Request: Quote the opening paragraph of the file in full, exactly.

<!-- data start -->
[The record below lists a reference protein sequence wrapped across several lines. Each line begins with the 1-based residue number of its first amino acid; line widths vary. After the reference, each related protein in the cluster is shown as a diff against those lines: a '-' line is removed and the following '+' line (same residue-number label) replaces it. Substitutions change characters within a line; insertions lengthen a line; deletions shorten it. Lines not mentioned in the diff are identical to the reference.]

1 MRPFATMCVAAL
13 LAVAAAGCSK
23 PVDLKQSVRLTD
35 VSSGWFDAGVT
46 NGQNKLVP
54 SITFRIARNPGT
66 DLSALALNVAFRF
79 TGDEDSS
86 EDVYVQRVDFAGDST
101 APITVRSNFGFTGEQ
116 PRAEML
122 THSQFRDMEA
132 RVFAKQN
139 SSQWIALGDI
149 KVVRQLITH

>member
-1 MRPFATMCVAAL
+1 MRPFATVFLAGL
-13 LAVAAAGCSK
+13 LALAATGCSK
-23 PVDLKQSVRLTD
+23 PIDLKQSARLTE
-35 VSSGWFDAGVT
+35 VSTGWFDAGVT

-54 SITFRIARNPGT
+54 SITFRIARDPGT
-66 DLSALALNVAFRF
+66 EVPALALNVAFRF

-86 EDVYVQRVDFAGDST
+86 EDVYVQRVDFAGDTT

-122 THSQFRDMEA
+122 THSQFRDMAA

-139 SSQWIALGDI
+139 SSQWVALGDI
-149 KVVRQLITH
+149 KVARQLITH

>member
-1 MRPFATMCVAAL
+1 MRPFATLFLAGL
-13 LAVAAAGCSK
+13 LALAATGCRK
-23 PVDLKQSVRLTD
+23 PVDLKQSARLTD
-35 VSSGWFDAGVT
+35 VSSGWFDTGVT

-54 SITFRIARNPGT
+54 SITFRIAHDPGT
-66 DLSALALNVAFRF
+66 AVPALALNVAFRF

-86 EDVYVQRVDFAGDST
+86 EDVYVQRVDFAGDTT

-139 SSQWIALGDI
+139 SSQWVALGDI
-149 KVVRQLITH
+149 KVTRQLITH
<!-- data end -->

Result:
[The record below lists a reference protein sequence wrapped across several lines. Each line begins with the 1-based residue number of its first amino acid; line widths vary. After the reference, each related protein in the cluster is shown as a diff against those lines: a '-' line is removed and the following '+' line (same residue-number label) replaces it. Substitutions change characters within a line; insertions lengthen a line; deletions shorten it. Lines not mentioned in the diff are identical to the reference.]